2. Dental Procedures (35%)
- Examples of Task Statements
- Place bases and liners.
- Place matrices and wedges.
- Place temporary filling material.
- Apply etchant to tooth surface (tooth dentin or enamel) for direct and indirect provisional restorations.
- Place bonding agent.
- Fabricate and adjust indirect provisional restorations.
- Place, adjust, and finish direct provisional restorations.
- Perform cementation procedure for indirect provisional restorations.
- Obtain intraoral images using computer generated imaging system (e.g., CADCAM).
- Take impressions for indirect provisional restorations.
- Remove indirect provisional restorations.
- Perform in-office whitening (bleaching) procedures (e.g., Boost, Opalescence).
- Perform coronal polishing.
- Prepare teeth and apply pit and fissure sealants.
- Examples of Knowledge Statements
- Knowledge of types of base and liner materials and the techniques and procedures for their application and placement.
- Knowledge of types of wedges and the techniques and procedures for their use.
- Knowledge of techniques and procedures for using matrix bands with or without band retainers.
- Knowledge of types of temporary filling materials and the techniques and procedures to mix, place, and contour them.
- Knowledge of types of bonding agents and the techniques and procedures for their application and placement.
- Knowledge of types of etchants and the techniques and procedures for their application and placement. Knowledge of irregularities in margins that affect direct and indirect provisional restorations.
- Knowledge of techniques used to eliminate open margins when placing restorative materials.
- Knowledge of methods for identifying improper occlusal contacts, proximal contacts, or embrasure contours of provisional restorations.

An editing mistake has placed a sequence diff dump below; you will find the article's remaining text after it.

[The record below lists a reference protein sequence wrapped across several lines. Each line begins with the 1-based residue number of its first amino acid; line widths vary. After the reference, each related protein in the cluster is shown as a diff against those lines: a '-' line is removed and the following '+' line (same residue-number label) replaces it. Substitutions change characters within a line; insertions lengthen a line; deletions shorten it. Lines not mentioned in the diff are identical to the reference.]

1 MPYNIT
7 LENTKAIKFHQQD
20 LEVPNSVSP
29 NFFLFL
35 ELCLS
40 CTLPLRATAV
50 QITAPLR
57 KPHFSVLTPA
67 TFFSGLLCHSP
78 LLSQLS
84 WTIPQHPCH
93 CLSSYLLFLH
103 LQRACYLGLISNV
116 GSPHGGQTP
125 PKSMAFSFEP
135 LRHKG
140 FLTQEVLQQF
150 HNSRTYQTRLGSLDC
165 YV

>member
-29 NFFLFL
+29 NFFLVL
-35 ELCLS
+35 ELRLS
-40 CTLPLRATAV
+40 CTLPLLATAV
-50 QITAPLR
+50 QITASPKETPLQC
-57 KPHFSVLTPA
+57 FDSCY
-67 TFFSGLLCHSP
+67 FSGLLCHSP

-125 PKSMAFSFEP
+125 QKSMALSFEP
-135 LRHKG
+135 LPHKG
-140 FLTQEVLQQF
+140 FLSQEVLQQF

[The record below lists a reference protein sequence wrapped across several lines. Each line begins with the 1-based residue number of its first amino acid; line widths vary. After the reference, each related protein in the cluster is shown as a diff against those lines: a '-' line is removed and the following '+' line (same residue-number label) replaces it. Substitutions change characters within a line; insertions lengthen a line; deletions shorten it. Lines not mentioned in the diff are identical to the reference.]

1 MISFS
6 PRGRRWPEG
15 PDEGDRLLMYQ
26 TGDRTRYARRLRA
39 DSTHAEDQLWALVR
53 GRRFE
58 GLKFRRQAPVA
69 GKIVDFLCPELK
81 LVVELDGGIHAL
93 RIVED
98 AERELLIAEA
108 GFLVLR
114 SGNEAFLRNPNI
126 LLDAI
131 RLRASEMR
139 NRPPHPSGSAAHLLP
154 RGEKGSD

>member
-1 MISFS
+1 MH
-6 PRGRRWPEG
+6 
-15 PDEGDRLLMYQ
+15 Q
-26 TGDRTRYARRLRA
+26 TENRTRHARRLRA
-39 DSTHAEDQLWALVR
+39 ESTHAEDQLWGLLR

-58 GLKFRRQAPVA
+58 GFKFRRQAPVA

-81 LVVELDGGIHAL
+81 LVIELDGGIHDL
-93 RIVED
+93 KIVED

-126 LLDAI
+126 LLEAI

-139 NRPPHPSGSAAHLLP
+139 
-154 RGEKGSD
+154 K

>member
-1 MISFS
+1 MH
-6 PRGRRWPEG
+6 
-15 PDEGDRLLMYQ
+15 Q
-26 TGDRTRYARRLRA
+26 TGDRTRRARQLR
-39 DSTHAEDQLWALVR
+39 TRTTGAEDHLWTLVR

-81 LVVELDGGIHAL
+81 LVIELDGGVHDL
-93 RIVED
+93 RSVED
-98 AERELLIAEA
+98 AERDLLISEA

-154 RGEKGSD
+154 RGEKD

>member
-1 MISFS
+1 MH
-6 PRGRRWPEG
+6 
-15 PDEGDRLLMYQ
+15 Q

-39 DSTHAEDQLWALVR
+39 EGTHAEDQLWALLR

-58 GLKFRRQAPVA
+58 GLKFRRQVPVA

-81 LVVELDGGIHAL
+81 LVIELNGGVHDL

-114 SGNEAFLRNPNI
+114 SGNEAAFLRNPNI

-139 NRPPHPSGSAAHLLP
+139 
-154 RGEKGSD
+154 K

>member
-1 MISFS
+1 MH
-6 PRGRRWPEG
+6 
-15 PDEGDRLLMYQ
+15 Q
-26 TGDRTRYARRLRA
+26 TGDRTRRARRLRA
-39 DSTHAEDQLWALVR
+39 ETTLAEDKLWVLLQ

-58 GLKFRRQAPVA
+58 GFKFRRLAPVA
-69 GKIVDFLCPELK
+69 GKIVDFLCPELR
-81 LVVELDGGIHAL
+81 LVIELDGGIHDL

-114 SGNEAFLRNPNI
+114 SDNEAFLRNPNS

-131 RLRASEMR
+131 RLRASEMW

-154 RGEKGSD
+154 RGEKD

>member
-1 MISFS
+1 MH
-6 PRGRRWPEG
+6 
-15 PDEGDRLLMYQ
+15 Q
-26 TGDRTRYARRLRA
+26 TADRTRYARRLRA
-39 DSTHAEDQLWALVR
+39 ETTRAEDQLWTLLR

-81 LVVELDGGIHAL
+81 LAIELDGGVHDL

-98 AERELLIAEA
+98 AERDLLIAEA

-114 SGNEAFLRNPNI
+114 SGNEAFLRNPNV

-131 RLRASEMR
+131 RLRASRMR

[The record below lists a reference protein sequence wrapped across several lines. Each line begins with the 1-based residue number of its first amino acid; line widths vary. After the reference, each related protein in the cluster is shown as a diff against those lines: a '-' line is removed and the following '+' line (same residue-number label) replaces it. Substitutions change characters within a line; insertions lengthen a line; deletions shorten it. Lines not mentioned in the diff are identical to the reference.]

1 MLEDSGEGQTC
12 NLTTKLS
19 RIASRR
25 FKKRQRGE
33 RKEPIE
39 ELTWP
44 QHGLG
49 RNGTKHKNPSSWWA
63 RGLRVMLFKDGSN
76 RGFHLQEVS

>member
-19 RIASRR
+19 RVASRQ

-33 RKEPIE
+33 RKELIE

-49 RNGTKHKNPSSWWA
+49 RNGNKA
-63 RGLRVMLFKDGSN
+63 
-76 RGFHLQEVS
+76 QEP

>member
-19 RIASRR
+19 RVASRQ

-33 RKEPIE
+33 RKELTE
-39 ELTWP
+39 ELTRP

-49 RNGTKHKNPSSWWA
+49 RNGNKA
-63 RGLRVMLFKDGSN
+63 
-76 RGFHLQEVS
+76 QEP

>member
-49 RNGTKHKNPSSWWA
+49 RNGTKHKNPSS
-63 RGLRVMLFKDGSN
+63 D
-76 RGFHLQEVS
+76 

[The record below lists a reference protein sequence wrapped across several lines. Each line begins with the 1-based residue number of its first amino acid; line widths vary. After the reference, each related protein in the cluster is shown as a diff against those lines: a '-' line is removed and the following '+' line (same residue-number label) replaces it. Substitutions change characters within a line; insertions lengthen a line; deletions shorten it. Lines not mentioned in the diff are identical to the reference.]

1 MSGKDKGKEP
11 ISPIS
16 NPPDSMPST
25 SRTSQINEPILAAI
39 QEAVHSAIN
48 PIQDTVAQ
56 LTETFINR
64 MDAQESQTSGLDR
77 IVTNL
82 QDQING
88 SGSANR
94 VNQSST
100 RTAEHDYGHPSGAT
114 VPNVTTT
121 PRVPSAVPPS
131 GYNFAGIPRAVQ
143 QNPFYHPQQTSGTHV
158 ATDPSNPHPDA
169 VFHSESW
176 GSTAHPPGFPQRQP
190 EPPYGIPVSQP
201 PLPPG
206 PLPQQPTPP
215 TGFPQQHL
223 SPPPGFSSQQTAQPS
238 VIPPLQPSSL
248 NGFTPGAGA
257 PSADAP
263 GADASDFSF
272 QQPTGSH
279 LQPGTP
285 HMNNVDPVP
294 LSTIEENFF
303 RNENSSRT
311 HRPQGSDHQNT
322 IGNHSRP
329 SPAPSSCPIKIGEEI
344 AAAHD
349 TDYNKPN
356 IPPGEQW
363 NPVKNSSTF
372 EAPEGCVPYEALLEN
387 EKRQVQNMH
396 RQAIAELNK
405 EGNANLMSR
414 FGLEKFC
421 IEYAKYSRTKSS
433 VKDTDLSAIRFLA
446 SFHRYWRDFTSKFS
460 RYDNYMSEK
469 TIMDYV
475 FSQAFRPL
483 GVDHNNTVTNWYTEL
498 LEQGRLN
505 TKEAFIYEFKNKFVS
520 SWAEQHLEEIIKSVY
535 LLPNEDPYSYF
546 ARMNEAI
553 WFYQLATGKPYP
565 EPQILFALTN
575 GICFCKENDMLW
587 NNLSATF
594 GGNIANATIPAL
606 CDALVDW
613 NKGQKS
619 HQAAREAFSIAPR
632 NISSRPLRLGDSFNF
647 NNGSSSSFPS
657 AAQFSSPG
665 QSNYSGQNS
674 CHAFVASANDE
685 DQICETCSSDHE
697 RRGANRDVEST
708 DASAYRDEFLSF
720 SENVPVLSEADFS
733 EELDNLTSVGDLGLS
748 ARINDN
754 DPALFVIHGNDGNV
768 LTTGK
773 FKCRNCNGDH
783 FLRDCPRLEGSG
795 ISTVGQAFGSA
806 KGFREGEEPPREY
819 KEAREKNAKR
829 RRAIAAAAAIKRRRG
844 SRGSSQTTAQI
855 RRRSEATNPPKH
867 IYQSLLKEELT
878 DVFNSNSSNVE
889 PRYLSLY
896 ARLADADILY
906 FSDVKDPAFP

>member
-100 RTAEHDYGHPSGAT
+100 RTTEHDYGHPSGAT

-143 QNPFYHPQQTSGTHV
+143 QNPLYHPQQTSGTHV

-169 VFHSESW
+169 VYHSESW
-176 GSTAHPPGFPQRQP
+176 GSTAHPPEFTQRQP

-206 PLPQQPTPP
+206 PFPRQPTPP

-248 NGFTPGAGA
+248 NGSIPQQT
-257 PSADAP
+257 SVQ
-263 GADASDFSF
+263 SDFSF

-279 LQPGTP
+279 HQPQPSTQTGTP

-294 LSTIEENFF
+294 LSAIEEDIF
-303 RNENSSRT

- Knowledge of techniques and procedures for mitigating the effects of improper occlusal contacts, proximal contacts, or embrasure contours of provisional restorations.
- Knowledge of instrumentation and techniques related to the removal of indirect provisional restorations.
- Knowledge of scope of practice for RDAs and RDAEFs related to applying bases, liners, and bonding agents.
- Knowledge of scope of practice for RDAs related to coronal polishing and the application of pit and fissure sealants.
3. Dental Specialty Procedures (10%)
- Examples of Task Statements
- Test pulp vitality.
- Dry canals with absorbent points.
- Place periodontal dressings at surgical site.
- Place orthodontic separators.
- Place and remove ligature ties and arch wires.
- Place elastic ties to secure arch wires.
- Remove orthodontic bands.
- Take impression for fixed and removable orthodontic appliances.
- Remove post-extraction and post-surgery sutures as directed by dentist.
- Place and remove dry socket dressing as directed by dentist.
- Adjust prosthetic appliances extraorally.
- Examples of Knowledge Statements
- Knowledge of techniques and procedures for testing pulp vitality.
- Knowledge of techniques and procedures for measuring canal length and size.
- Knowledge of scope of practice for RDAs and RDAEFs related to initial pulp vitality testing and other endodontic procedures.